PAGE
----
Rules for Variables

Defining variables

In our alligator joke, what are the variables and what are the values?

>>> question = "What do you call an alligator in a vest?"

>>> answer = "An investigator"

>>> print (question)

>>> print (answer)

Variables - question, answer

Values = "What do you call an alligator in a vest?", "An investigator."


Rules for variables

Variable names cannot begin with a digit, only with a letter or an underscore.  

And variable names can only contain these characters:

Lowercase letters (a – z)

Uppercase letters (A – Z)

Digits (0 – 9)

Underscore (_)


Working with Variables

Using variables

Let’s say we have 50 quarters we found, 30 quarters that our grandmother gave us for good luck, and 20 quarters that magically disappear every time we sneeze. 

How would we write a program that changes the total number of quarters every time we sneeze?


Try writing this program in IDLE Editor:

>>> found_quarters = 50

>>> good_luck_quarters = 30

>>> disappearing_quarters = 20

Our equation looks like this:

>>> found_quarters + good_luck_quarters – disappearing_quarters

Understanding Variables

Understanding variables

What are the variables (names) in our Quarters program?

What are the values?

Why do we need to use underscores when working with variables?

Syntax Errors

Understanding variables

variables =  found quarters, good luck quarters, disappearing quarters

values = 50, 30, 20

Why underscores?

Python didn't know what to do with the two words "found quarters" - they are not linked together as a single variable. We made a syntax error.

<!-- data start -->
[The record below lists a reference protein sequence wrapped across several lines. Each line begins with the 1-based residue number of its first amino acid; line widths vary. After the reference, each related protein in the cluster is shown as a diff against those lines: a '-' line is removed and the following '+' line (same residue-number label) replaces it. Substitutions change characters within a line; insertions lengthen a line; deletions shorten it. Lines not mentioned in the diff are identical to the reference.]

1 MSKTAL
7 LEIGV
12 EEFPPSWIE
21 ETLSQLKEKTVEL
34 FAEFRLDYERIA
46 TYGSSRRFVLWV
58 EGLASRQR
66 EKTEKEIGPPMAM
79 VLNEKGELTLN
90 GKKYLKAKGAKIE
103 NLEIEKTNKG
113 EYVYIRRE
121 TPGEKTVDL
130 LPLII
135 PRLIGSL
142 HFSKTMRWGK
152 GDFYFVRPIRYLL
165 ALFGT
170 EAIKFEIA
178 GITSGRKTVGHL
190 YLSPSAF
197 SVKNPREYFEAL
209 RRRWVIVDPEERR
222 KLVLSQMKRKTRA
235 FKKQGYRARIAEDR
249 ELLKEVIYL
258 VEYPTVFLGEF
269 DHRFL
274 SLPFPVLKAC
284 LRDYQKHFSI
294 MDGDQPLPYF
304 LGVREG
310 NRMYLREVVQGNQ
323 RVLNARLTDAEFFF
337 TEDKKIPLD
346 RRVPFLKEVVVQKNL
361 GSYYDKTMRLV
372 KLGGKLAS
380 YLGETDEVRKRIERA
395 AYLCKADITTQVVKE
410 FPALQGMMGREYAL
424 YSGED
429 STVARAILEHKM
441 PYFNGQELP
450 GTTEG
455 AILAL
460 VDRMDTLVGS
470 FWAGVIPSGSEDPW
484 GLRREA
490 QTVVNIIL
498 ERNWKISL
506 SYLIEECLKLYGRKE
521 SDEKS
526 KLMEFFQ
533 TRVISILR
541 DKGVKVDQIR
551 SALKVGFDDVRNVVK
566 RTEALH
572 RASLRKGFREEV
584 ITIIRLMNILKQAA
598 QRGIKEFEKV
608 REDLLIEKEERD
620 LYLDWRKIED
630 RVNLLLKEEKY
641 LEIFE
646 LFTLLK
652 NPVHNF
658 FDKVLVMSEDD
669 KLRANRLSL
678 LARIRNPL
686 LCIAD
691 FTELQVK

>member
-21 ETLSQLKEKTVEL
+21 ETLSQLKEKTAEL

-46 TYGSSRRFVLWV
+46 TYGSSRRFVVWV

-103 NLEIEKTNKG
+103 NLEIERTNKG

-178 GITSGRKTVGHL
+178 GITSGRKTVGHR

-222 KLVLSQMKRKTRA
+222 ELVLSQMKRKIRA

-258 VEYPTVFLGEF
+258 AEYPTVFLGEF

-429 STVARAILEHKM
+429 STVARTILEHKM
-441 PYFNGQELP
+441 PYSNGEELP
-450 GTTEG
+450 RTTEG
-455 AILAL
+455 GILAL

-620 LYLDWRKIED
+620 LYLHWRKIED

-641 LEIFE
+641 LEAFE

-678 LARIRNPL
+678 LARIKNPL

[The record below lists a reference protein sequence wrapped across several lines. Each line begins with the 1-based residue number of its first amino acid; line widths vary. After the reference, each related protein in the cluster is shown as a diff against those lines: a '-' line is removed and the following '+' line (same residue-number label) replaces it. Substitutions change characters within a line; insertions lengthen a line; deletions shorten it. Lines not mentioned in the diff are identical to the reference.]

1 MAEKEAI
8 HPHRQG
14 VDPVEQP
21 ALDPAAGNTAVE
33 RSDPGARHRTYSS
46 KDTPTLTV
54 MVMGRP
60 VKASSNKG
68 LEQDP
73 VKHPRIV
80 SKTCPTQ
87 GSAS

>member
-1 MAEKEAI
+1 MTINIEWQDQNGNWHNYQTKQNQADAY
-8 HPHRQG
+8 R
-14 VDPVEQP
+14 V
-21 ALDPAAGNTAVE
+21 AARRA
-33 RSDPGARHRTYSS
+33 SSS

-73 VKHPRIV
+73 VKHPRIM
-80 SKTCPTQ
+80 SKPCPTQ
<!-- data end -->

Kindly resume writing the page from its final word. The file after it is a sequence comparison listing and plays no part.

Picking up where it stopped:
Syntax is the correct arrangement of words and symbols in a program. 

Reserved Words

Keywords

In Python, there are keywords or "reserve" words that cannot be used as ordinary identifiers, meaning that Python will try to process the information as a command or function rather than a descriptive value. The following is a list of "reserved" words in Python.

Reserve words in Python

False, none, True, and, as, assert, break, class, continue, def, del, elif, else, except, finally, for, from, global, if, import, in, is, lambda, nonlocal, not, or, pass, raise, return, try, while, with, yield.

Strings and Variables

Using strings with variables

So far we’ve talked about strings without variables - literal strings.

Now let’s incorporate variables inside the strings.

We do this by inserting - or "embedding" - values and changing the structure of the code to incorporate multiple outcomes.

Assigning values

Let’s say we want to create a program that calculates the score we got in a video game.  

First, we need a variable.

What is the variable we are assigning a value to?

In this example, the variable is the score we got in a video game.  

Let's call the variable myscore.

What is the value we should assign to the variable, to start? How about 50?

>>> myscore = 50

Using strings with variables

So far we’ve talked about strings without variables - literal strings.

Now let’s incorporate variables inside the strings.

We do this by inserting - or "embedding" - values and changing the structure of the code to incorporate multiple outcomes.

Assigning values

Let’s say we want to create a program that calculates the score we got in a video game.  

First, we need a variable.

What is the variable we are assigning a value to?

In this example, the variable is the score we got in a video game.  

Let's call the variable myscore.

What is the value we should assign to the variable, to start? How about 50?

>>> myscore = 50

Creating Messages

Creating a message

Let's create a string that expresses what we want to say about the score. This string is called the message.

The message will use a placeholder for the changing values. Each time the score changes, the message changes, too. 


In Python, we use % as a placeholder and a letter, in this case s, to track the changing value.

This tells Python to replace the %s with the value stored in the variable myscore.

Combining Strings and Variables

Running the program

Your code in IDLE should look like this:

>>> myscore = 50

>>> message = "I scored %s points!"

>>> print (message % myscore)